College basketball has places like the University of Kentucky and Duke, schools that turn out top NBA draft picks each and every year, never fading too far from the championship picture.
The NHL has the Detroit Red Wings, annual Stanley Cup contenders that have made the playoffs for an astonishing 23 consecutive seasons, which is longer than the San Jose Sharks have been in the league.
Team Alpha Male is the closest thing mixed martial arts has to a perennial powerhouse and 2014 saw the second wave of talent from the Sacramento-based outfit start making their presence felt inside the Octagon, resulting in T.J. Dillashaw securing the first championship victory for the team with his bantamweight title win over Renan Barao at UFC 173.
While names like Chad Mendes, Joseph Benavidez and Danny Castillo have long been synonymous with the Urijah Faber-led fight team, the likes of Dillashaw, Ultimate Fighter winner Chris Holdsworth and Andre Fili represent the second generation of talent produced inside the walls of Ultimate Fitness on I Street.
Saturday night in Las Vegas, another member of the elite squad of lighter weight talents will join the UFC ranks as unbeaten bantamweight Cody “No Love” Garbrandt squares off with Marcus Brimage in the penultimate fight of the preliminary card at UFC 182.
Check out the full UFC 182: Jones vs. Cormier fight card
Just as playing at Kentucky or Duke puts a young basketball player with NBA ambitions into the spotlight, so too does flying the Team Alpha Male flag in the world of mixed martial arts. With recognition can come pressure, but Garbrandt says he doesn’t feel any added nerves or stress heading into his UFC debut on Saturday night.
“It’s awesome being around these guys and getting to learn from each and every fighter because every person is different. It’s great to be around so many like-minded individuals that have the common goal of being world champion and being the best.
“This is the closest knit team – they’re all like my brothers and they all want the best for each other,” the 23-year-old newcomer, who has picked up five consecutive stoppage victories since turning pro in late December 2012, adds. “When one wins, we all win and when one loses, we rally together behind them to bring them back.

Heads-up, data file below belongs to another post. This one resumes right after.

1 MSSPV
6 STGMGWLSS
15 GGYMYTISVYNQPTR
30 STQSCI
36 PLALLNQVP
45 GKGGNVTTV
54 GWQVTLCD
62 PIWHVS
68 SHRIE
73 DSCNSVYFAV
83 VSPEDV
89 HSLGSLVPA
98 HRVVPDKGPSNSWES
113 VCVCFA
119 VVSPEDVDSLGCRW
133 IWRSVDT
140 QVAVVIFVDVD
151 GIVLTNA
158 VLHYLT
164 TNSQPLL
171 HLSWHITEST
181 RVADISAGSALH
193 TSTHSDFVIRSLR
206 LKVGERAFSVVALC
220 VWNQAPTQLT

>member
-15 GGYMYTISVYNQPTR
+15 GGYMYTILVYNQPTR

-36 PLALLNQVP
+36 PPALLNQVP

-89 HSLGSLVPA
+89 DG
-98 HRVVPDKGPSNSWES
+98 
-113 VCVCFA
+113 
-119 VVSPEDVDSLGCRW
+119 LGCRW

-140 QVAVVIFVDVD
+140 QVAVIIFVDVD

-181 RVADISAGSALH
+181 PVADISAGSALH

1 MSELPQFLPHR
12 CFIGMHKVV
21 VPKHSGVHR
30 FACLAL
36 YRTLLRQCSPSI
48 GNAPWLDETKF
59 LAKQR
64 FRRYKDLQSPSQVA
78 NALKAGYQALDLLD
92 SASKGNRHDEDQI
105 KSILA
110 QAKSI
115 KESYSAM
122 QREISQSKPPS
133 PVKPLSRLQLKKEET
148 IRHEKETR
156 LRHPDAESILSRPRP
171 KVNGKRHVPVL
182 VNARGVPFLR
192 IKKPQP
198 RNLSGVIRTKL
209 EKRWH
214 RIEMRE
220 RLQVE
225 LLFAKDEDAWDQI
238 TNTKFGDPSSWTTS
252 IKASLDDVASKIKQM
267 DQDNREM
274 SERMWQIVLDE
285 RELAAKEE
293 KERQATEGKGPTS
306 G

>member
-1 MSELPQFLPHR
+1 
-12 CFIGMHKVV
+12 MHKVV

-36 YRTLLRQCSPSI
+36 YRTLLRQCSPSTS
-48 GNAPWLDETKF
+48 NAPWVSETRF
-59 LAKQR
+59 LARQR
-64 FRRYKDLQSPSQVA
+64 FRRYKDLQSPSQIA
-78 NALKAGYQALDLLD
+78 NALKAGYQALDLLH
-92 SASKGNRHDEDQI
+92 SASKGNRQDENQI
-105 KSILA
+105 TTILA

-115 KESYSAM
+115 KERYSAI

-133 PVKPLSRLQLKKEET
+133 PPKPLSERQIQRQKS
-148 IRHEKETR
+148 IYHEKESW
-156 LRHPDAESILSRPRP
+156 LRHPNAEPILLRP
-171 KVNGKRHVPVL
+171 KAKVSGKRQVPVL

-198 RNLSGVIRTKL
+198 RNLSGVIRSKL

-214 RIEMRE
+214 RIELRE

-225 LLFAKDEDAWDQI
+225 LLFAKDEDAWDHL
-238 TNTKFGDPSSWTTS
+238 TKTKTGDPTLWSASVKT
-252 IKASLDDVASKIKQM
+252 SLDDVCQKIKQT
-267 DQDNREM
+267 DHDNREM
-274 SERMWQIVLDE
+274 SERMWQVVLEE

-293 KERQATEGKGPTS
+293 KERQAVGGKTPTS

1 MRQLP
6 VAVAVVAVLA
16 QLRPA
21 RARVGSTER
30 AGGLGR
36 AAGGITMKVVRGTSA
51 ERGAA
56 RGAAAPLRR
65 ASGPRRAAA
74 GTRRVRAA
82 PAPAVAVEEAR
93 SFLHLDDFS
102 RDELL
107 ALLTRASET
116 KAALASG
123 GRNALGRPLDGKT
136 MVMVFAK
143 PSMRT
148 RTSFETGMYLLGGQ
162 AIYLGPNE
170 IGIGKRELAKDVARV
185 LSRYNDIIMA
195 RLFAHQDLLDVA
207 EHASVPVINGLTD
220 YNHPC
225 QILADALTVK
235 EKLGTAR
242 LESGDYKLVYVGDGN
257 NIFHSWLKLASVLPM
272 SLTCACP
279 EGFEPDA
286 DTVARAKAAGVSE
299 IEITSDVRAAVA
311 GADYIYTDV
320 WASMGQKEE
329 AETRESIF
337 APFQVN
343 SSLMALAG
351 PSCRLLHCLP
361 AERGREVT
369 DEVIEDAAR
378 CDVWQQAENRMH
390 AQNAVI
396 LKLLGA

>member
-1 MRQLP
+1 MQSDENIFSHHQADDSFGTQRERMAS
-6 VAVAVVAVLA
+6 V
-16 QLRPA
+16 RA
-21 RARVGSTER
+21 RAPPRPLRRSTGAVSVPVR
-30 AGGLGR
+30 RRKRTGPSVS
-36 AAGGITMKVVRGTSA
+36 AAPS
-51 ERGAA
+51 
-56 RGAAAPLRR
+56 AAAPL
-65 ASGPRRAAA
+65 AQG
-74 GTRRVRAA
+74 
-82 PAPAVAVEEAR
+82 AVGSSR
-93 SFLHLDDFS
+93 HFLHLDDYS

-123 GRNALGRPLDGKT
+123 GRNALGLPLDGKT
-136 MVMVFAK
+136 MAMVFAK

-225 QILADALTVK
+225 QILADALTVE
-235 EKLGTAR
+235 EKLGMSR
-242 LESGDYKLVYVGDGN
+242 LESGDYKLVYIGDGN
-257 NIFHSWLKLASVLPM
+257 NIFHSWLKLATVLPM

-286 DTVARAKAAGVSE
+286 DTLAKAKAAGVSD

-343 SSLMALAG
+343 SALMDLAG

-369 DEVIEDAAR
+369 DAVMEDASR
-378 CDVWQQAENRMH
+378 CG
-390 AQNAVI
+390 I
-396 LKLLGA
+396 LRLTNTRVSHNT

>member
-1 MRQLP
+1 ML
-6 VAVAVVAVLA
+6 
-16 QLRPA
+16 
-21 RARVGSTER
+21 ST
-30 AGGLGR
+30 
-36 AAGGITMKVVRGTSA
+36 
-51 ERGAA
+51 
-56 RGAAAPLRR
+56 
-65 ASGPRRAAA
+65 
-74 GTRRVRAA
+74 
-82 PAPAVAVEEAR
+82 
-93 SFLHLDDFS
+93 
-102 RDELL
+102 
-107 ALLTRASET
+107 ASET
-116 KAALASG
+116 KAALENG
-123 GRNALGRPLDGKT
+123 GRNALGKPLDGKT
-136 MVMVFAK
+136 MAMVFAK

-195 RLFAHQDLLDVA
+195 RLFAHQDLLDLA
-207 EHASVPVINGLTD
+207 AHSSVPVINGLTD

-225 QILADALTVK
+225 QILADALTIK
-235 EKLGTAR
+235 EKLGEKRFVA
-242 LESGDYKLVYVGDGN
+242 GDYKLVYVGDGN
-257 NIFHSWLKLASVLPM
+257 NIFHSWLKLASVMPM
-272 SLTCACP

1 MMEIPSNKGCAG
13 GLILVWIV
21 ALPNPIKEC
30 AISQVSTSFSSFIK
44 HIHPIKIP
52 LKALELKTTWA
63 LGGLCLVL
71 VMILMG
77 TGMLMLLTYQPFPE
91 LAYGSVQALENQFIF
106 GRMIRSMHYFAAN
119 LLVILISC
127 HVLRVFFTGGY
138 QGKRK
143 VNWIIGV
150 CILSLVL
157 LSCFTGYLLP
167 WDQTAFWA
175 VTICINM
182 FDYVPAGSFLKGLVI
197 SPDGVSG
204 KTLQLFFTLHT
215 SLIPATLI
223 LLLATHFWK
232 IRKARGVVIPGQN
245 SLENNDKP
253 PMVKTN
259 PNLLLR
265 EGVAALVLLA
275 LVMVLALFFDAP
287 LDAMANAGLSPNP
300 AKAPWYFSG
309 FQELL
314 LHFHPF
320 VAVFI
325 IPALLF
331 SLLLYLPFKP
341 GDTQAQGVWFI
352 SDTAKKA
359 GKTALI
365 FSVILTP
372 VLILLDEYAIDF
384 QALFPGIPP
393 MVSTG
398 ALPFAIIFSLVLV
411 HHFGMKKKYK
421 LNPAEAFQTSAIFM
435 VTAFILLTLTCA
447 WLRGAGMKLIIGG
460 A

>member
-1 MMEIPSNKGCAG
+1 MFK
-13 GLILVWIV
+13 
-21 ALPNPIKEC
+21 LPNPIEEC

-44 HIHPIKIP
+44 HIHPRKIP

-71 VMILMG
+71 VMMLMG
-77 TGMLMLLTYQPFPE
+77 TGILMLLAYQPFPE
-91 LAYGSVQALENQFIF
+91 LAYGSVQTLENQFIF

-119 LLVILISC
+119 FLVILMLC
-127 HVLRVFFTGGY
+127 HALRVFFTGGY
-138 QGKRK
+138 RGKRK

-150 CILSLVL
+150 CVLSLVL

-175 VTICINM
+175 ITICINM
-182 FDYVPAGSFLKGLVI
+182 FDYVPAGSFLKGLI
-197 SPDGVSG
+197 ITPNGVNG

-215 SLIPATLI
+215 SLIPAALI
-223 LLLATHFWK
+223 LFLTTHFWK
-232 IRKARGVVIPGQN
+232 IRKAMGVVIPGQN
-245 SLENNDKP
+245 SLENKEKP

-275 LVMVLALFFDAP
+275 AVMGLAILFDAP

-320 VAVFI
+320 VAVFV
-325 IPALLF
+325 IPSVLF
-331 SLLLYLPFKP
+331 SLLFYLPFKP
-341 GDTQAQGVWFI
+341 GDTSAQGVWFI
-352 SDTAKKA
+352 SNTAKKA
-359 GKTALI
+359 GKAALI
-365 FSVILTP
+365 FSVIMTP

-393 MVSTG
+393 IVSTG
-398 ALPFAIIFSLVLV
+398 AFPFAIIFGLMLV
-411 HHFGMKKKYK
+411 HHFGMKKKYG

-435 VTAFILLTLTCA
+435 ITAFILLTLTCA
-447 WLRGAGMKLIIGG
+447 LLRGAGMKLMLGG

“There is no added pressure. When the lights go on, I show up to fight, every time and this is just another fight. If it were in the backyard, a schoolyard, in an alley or wherever, I’m going to show up and fight. I’m super-excited and just can’t wait to get my hands on this dude.”
Heading into his debut, Garbrandt is in a position that usually isn’t afforded to UFC neophytes.
Rather than stepping in against a fellow first-timer and hitting the cage when there are more people on press row than in the arena, the Ohio native shares the cage with Brimage, a 29-year-old veteran and product of Season 14 of The Ultimate Fighter.
UFC 182 will mark Brimage’s seventh appearance in the Octagon and his third since moving down to the bantamweight division. Plus, he’s entering the cage off the best performance of his career – a first-round highlight reel knockout win over Jumabieke Tuerxun that kicked off an event filled with finishes in Sydney, Australia at the start of November.
Quick and powerful, “The Bama Beast” has opened some eyes since relocating to the 135-pound ranks, and Garbrandt intends to do the same when they share the space between the eight walls of the UFC cage this weekend in Las Vegas.
“When I was offered this fight, I jumped on it. I train hard and I train with the best fighters in the world, now I’m fighting an elite fighter – a guy that is going to bring out the best in me. These are the fights that I’ve trained for and that I’ve wanted, so I’m just glad that the opportunity presented itself. I’m ready to handle business.”
As for what to expect once the Octagon door closes and the fight begins, well, that’s when you find out why everybody calls him Cody “No Love.”
“Violence – no mercy, only violence,” he promises. “He’s in there to hurt me and I’m in there to hurt him. We’re professionals and we’ll conduct ourselves as professionals, but I don’t go out there and touch gloves, shake hands – I’m in there to take your head off. I train hard for it and sacrifice a lot, so I just go out and try to put my hands on him, take him out as quick as I can.”
Should it happen, Garbrandt will become the ninth member of Team Alpha Male to pick up a win under the UFC banner and position himself alongside Holdsworth and Fili as the up-and-comers to watch from the prolific fight camp, which is something he actually predicted a few years ago.
“It’s been life changing as a martial artist and in general in my everyday life being surrounded by these great individuals as people,” he says of being welcomed into the family of fighters that call the California capital home. “This is a team that I looked forward to getting on for so long. I remember tweeting Urijah Faber when I was 18 years old saying, ‘Hey, I’m going to be out there one day.’ He tweeted me back and here it is, nearly four years later, and I’m on the team and going to get to represent Team Alpha Male in the UFC.
“I just goes to show you that with hard work and persistence, dreams do come true.”